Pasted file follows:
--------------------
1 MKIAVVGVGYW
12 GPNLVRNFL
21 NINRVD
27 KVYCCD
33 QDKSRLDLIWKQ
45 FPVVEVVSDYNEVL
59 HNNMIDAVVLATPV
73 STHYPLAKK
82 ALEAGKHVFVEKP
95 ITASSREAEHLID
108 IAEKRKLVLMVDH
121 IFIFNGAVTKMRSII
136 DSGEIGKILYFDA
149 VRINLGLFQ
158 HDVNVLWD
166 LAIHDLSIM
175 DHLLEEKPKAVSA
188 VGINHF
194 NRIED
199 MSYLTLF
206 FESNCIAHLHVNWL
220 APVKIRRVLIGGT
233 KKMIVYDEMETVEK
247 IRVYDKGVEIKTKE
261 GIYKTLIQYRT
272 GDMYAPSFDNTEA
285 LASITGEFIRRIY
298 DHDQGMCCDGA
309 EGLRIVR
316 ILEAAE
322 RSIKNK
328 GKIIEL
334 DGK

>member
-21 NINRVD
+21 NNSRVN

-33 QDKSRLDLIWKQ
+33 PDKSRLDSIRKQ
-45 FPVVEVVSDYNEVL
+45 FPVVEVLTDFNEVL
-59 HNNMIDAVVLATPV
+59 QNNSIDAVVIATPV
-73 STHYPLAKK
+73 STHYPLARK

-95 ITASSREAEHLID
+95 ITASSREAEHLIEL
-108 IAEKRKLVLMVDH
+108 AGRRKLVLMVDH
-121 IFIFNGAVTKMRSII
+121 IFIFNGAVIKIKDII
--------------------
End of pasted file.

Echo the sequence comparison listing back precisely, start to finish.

1 MKIAVVGVGYW
12 GPNLVRNFL
21 NINRVD
27 KVYCCD
33 QDKSRLDLIWKQ
45 FPVVEVVSDYNEVL
59 HNNMIDAVVLATPV
73 STHYPLAKK
82 ALEAGKHVFVEKP
95 ITASSREAEHLID
108 IAEKRKLVLMVDH
121 IFIFNGAVTKMRSII
136 DSGEIGKILYFDA
149 VRINLGLFQ
158 HDVNVLWD
166 LAIHDLSIM
175 DHLLEEKPKAVSA
188 VGINHF
194 NRIED
199 MSYLTLF
206 FESNCIAHLHVNWL
220 APVKIRRVLIGGT
233 KKMIVYDEMETVEK
247 IRVYDKGVEIKTKE
261 GIYKTLIQYRT
272 GDMYAPSFDNTEA
285 LASITGEFIRRIY
298 DHDQGMCCDGA
309 EGLRIVR
316 ILEAAE
322 RSIKNK
328 GKIIEL
334 DGK

>member
-21 NINRVD
+21 NNSRVN

-33 QDKSRLDLIWKQ
+33 PDKSRLDSIRKQ
-45 FPVVEVVSDYNEVL
+45 FPVVEVLTDFNEVL
-59 HNNMIDAVVLATPV
+59 QNNSIDAVVIATPV
-73 STHYPLAKK
+73 STHYPLARK

-95 ITASSREAEHLID
+95 ITASSREAEHLIEL
-108 IAEKRKLVLMVDH
+108 AGRRKLVLMVDH
-121 IFIFNGAVTKMRSII
+121 IFIFNGAVIKIKDII